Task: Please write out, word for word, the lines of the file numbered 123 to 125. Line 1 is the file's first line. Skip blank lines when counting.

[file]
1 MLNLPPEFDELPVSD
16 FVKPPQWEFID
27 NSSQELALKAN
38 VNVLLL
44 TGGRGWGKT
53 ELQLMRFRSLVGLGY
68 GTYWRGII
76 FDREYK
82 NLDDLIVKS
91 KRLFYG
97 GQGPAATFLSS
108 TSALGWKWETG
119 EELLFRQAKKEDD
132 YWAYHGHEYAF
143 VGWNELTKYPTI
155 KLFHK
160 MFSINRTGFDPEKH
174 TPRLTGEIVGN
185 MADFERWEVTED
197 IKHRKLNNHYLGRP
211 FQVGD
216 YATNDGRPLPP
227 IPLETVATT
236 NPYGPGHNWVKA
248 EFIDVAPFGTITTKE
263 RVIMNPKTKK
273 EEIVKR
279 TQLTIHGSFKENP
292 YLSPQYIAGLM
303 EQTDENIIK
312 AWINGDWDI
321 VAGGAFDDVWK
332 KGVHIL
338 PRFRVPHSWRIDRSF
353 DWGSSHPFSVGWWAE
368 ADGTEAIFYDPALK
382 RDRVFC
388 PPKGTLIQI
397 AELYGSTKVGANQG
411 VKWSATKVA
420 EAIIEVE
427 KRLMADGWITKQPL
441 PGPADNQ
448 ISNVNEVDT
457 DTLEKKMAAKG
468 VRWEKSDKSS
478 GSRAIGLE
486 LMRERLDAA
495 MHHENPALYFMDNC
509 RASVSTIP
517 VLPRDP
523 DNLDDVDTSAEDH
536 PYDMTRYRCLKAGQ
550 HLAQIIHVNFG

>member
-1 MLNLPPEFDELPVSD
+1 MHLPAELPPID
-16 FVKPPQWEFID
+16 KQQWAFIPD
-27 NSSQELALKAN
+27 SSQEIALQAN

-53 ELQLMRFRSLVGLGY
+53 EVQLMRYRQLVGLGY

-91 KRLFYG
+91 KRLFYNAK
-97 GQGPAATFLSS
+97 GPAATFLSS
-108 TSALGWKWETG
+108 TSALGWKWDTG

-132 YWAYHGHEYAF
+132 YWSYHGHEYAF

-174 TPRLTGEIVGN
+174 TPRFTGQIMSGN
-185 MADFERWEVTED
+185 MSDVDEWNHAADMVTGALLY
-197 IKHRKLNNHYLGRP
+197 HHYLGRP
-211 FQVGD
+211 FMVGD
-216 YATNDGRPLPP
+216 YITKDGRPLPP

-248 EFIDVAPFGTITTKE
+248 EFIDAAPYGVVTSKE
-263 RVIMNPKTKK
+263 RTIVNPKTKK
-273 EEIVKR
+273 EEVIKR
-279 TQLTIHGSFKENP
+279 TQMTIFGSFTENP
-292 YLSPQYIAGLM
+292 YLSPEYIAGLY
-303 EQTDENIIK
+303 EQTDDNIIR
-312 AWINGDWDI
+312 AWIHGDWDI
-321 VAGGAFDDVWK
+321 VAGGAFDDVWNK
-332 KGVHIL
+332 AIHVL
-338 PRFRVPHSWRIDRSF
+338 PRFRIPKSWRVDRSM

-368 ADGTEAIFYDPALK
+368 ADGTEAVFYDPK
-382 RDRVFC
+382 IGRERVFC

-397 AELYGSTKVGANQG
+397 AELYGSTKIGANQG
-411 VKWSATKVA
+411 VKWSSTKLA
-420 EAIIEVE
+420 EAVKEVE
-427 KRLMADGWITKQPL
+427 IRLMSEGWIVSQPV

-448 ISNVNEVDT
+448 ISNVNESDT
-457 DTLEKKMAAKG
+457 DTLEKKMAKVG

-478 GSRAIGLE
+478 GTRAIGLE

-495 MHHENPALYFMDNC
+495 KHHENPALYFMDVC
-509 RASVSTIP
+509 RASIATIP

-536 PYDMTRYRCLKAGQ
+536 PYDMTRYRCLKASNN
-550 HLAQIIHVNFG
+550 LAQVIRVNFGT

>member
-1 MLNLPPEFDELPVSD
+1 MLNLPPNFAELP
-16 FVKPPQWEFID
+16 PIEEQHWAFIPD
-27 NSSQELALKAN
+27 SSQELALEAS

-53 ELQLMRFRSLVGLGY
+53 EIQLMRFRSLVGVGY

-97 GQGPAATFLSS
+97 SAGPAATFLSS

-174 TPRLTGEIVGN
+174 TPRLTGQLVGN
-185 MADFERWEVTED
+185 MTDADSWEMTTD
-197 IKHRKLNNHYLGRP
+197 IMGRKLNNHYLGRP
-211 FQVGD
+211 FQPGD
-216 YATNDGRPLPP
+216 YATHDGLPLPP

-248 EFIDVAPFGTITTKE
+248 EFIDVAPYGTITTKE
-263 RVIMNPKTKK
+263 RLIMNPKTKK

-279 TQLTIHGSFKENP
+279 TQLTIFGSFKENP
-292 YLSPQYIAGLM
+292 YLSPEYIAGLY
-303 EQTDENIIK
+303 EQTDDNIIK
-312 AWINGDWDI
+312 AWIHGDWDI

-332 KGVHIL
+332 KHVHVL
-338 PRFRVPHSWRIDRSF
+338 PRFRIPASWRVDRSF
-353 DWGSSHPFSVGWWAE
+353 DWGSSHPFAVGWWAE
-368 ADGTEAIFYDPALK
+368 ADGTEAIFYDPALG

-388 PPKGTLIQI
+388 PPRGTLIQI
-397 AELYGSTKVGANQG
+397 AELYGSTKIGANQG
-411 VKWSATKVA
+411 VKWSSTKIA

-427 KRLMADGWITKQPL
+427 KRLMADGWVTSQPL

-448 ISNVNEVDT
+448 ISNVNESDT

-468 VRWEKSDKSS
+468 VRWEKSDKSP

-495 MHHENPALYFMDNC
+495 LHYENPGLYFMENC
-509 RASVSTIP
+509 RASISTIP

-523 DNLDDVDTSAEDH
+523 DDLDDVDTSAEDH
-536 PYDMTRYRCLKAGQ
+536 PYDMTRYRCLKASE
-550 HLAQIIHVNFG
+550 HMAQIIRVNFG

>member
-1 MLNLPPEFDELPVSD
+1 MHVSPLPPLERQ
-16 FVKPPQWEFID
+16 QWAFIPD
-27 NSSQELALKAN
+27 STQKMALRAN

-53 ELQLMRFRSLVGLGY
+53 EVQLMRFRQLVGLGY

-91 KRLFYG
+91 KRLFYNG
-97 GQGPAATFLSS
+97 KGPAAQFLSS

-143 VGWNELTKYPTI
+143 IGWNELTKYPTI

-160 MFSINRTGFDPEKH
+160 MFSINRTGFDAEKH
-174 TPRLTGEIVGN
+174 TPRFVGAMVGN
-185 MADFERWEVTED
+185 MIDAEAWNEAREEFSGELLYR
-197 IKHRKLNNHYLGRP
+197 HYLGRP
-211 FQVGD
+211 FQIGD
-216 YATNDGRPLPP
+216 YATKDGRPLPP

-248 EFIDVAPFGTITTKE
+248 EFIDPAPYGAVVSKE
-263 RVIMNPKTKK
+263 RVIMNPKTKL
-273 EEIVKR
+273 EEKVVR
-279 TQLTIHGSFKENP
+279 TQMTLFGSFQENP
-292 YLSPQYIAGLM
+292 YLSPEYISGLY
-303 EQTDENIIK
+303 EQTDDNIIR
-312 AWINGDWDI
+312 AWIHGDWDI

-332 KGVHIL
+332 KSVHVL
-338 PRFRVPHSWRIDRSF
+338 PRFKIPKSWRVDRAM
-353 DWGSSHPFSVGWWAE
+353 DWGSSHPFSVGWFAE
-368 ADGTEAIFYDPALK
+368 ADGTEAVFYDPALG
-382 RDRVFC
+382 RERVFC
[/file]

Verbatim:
+509 RASIATIP

-536 PYDMTRYRCLKAGQ
+536 PYDMTRYRCLKASNN